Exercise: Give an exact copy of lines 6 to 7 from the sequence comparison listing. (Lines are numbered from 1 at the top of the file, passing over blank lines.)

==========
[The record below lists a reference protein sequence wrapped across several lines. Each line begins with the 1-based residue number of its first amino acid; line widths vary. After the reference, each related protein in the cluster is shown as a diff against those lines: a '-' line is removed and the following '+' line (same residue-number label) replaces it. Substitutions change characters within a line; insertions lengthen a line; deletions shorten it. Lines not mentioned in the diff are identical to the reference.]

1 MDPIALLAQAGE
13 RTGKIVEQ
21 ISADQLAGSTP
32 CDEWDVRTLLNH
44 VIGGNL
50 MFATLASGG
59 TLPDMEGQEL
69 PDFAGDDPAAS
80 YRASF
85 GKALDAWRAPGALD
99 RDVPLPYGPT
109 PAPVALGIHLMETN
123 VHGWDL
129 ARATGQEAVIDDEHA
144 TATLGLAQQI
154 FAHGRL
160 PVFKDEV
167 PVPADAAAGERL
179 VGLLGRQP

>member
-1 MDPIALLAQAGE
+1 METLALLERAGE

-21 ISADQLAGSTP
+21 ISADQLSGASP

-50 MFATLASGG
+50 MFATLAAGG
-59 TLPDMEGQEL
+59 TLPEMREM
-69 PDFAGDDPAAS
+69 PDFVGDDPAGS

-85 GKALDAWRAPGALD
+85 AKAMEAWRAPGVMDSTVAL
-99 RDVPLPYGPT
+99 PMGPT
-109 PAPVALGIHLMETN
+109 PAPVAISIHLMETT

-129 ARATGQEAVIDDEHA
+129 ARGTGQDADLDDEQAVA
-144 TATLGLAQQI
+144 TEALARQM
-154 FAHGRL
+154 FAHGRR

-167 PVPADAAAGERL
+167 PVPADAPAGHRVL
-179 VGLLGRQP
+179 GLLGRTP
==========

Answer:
44 VIGGNL
50 MFATLASGG